A couple of years ago Microsoft released a vision video that captured my imagination.  They showed off a lot of “imagined” technologies. They showed how technology will blend into the environment around you and become ingrained in everyday life.  Most of the stuff they showed was not real but with HoloLens and Surface Hub, some of those use cases are now possible.

I am excited at the possibilities this opens up. Microsoft has said that HoloLens apps are just Universal Apps with some added APIs. Hopefully they will release an SDK during their Build conference.  If you weren’t able to get in or can’t attend they usually make the sessions available online soon after. 

The video that Microsoft released shows all kinds of use cases for HoloLens. I have a few of my own and I am excited to see what others come up with.


In recent years these press events had very few surprises. Look for instance at the last Apple launch there were nothing announced that had not previously leaked. Microsoft did a great job keeping this secret.  There were rumors of an Xbox gaming helmet but this is so much more.  You can see pieces of this technologies in various Microsoft research projects. It is great to see them finally capitalizing on some of that research.  Only time will tell if HoloLens will be a success but you have to admit living in a time where holograms can be real is pretty cool.

Posted in Computer Science, Contextual Computing, UX, Windows 10 | Tagged , , | Leave a comment

Do What You Love!

I love what I do.  Technology makes me happy. Solving problems, making lives better are all worthy goals. Recently in the news there have been talk about diversity in technology.  I am against diversity for diversity sake. People should want to do technology because they love it not to meet a quota. On the flip side I hate seeing barriers to diversity.  When developers attack other developers because they are new, female, some ethnicity other than yours or some other reason, they stifle innovation. They create an environment that makes the atypical developer not want to participate, stifling diversity.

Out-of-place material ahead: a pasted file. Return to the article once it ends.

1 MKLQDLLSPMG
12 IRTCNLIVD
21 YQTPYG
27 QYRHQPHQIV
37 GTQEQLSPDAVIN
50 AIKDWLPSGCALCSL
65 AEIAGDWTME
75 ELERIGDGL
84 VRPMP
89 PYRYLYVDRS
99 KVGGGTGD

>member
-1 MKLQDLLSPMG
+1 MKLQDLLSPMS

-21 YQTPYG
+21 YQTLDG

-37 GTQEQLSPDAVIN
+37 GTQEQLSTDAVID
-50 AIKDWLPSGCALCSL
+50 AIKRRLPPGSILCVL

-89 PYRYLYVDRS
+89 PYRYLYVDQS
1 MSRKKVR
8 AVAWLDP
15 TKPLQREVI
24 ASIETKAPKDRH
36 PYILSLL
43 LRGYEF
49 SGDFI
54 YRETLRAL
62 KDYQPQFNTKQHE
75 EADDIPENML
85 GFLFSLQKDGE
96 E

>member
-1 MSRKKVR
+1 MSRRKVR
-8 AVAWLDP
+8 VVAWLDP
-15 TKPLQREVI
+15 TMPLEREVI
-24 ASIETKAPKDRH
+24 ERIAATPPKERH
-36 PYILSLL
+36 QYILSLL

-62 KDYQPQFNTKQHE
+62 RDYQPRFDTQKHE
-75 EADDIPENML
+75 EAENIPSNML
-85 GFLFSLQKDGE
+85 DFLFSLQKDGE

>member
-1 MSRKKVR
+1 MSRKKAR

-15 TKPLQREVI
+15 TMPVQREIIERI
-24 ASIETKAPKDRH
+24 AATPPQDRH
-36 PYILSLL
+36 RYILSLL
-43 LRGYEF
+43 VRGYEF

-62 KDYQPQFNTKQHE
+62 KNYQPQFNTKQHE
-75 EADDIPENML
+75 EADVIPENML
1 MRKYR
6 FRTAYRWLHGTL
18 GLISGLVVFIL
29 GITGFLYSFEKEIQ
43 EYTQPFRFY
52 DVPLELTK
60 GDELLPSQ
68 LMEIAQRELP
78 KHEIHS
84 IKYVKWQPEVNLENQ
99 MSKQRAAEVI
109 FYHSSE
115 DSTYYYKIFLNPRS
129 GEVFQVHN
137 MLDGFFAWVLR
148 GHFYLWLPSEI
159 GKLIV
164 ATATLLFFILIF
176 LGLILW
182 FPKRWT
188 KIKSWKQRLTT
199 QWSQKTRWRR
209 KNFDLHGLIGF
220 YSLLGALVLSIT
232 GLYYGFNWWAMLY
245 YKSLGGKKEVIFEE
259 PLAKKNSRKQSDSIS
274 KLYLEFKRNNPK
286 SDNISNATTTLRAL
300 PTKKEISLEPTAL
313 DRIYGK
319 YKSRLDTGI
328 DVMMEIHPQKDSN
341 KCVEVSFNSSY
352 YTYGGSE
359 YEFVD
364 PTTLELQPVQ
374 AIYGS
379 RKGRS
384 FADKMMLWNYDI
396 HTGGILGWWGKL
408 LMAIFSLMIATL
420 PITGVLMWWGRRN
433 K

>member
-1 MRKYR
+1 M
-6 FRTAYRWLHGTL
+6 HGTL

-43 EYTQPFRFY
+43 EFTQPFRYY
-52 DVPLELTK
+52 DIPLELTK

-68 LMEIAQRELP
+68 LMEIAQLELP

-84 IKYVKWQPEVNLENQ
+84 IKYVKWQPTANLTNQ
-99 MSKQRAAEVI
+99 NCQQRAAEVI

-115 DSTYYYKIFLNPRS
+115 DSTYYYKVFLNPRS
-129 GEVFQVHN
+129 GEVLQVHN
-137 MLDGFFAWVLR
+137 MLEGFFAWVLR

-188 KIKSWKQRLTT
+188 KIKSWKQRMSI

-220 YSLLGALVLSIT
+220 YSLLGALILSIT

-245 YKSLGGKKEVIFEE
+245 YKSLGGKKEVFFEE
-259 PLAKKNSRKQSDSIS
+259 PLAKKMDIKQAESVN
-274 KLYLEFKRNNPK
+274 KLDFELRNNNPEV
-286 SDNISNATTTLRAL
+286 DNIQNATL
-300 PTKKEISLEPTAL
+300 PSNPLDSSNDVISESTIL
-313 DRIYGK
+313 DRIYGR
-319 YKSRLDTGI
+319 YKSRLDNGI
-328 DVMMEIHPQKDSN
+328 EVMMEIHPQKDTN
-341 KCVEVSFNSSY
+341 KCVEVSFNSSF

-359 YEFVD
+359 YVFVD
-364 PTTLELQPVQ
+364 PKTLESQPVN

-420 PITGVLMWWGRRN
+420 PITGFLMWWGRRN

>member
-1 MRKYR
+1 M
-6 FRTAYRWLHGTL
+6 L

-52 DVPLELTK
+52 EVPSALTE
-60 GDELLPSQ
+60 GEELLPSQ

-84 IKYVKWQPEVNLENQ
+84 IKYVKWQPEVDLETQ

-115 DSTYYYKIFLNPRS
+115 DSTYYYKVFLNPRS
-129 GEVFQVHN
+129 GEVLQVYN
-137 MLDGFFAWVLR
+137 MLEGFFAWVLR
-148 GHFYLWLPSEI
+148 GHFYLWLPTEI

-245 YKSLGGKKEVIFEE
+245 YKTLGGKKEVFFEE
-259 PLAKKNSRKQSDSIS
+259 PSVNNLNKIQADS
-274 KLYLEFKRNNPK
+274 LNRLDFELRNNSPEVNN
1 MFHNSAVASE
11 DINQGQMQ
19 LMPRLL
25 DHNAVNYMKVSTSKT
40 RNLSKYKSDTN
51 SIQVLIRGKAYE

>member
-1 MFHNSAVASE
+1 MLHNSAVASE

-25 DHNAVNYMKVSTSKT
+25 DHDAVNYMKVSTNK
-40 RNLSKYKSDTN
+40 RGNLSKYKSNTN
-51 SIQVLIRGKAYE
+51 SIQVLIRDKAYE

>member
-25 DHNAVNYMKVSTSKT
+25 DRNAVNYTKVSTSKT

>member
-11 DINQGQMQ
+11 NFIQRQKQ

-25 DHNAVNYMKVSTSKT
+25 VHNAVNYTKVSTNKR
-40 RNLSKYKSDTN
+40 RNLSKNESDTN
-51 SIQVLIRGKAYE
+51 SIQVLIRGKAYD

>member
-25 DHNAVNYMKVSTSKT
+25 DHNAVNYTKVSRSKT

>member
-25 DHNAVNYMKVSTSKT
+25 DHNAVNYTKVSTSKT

A while back I started following Iris Classon on twitter.  She was new to development and was pretty much self taught. She devoted time to really learn her craft. She sought out mentors and worked hard to mentor new developers. She is a good role model for anyone who wants to get into technology.  I had the chance to meet her a Microsoft Build Conference a while.  You could feel the enthusiasm she had and she wasn’t afraid to share it.  She had (I say had, more on that in a minute) a blog that asked the “stupid” questions that new developers have and she sought to answer those questions.  She was an active member of the community.

Because she is different, when I met her she had bright pink hair (how many developers have pink hair), she drew attention to herself. A lot good but some bad.  The twitter trolls out there started harassing her.  “Experienced” developers, who forgot that they had to start somewhere, gave her a hard for the work that she did.  Remember I said that she wasn’t afraid to share and ask for help.  The community is great place to learn, to innovate and when it turns on one of its own it is sad. Because of these public stress and the stresses of everyday life (I am guessing), she has decided to withdraw from the community. Deleting her Facebook page, removing her blog and pretty soon her twitter feed will be silenced.  Very sad. I enjoy her contributions and now……

I am not really close to her, I only met her once and did not interact with that much (although her arm wrestling match at Build was enjoyable). I do feel that I should say something. So Iris, here is my advice to you (or anyone for that matter). First do what you love. Don’t let anyone discourage you from doing that. Next ignore the negative but not the constructive criticism (that is how you grow).  Take a step back from the community for a while. Rejuvenate yourself. If you feel you need to contribute in the future do (I would look forward to it). Remember Twitter Troll don’t define you and what you do, that is up to you to do. But above all else do give up!!!!!

The sad truth is that there will always be people, in the world, who discriminate. If you let them rule who you are then they win. If you can overcome, you win! Ignore the negative and strive for the positive. You will be missed!

Posted in Computer Science, Leadership, Rants | Leave a comment